Experts and Politicos to Discuss Mental Health Issues

Summit to focus on strategies and implementation for mental health services locally

The Coachella Valley Health Collaborative will host a mental health summit at Cal State San Bernardino’s Palm Desert Campus on Friday, Oct. 26, from 8:30 a.m. to 3:00 p.m. 

The free summit, which will take place in the campus’s Indian Wells Theater, is a “working-summit.” Local decision makers and community leaders in the fields of healthcare and mental health are encouraged to attend. 

The public is invited to attend the morning session on a space-available basis. No walk-ins will be accepted. 

“Our concern is that our comprehensive and actionable strategic plan, designed to reduce mental illness stigma and increase access to mental health services, will lie on a shelf only to be dusted off in a few years with nothing accomplished,” said Gary Jeandron, CVHC director. “The Mental Health Summit II will ensure this does not happen.” 

Mental healthcare leaders will be invited to the afternoon session to review a strategic plan designed to reduce mental illness stigma and increased access to mental health services in the Coachella Valley and Pass area. Based on the strategic plan, attendees will be asked to develop action plans and commit to implementing them. 

Confirmed panelists include:

  • · Congresswoman Mary Bono Mack
  • · Assemblyman Brian Nestande
  • · Assemblyman Manuel Pérez
  • · Riverside County Supervisor John Benoit 

The keynote speaker will be Ron Manderscheid, executive director, National Association of County Behavioral Health and Developmental Disability Directors. 

To register for the summit or for more information, contact Regina Garrison at rgarriso@csusb.edu

The Coachella Valley Health Collaborative held its first mental health summit in March 2012 to discuss reducing mental health stigma.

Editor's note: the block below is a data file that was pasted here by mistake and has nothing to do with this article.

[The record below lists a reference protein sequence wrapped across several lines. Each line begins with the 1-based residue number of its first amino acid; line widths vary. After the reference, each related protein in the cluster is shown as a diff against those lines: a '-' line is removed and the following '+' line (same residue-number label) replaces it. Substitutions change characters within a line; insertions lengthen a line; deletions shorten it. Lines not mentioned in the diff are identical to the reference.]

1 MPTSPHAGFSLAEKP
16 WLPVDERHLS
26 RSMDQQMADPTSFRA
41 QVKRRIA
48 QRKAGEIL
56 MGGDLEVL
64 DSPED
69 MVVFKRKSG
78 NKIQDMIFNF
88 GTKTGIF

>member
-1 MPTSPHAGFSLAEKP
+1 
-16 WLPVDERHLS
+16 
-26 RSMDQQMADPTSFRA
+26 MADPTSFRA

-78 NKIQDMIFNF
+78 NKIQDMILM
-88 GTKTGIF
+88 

This summit was primarily designed for individuals involved in the delivery or receipt of services. Attendees discussed how to implement a local campaign to reduce stigmas related to mental illness and develop ideas on how to increase services for those who need them. 

Attendees participated in four breakout sessions in the categories of Latinos, LGBTQ, seniors, and youth. The sessions collected brain-storming information to be used in the development of a strategic plan to reduce mental health stigma and increase access to mental health services. 

The mission of the Coachella Valley Health Collaborative is to provide a meaningful forum for individuals, agencies, and organizations to improve the health and well being of residents of eastern Riverside County. 

Cal State San Bernardino’s Palm Desert Campus, on behalf of the Coachella Valley Health Collaborative, received funding from Riverside County to focus on early intervention in mental health issues. 

The CSUSB Palm Desert Campus is located at 37-500 Cook St. in Palm Desert. 

For more information about the Coachella Valley Health Collaborative, contact Gary Jeandron, project director, at gjeandro@csusb.edu or (760) 341-2883 or visit the Coachella Valley Health Collaborative website.

Ellen Carr October 16, 2012 at 08:11 PM
How nice the public can attend the morning session but not the afternoon. I suppose we're all too dumb to know what it means to be stigmatized because you suffer from mental illness. Also we have no idea how to increase access help to mental health services. Boy, do I feel "dumb"! The confirmed panelists are politicians not mental health users or maybe they are. If they don't suffer from a mental illness how do they know how any of us feel or what services we need. We suffer from an illness not stupidity!!!! Give us a chance to have a say in our future!!
Mariana Zuelsdorf October 16, 2012 at 08:57 PM
Depression is a form of mental illness, and you can't always tell if someone is perpetually depressed. Hopefully the panelists, politicians or not, would be able to suggest organizations that would offer help to all those who need it for any form of mental illness. There are organizations that provide help, but the public needs to know who they are and how to contact them.


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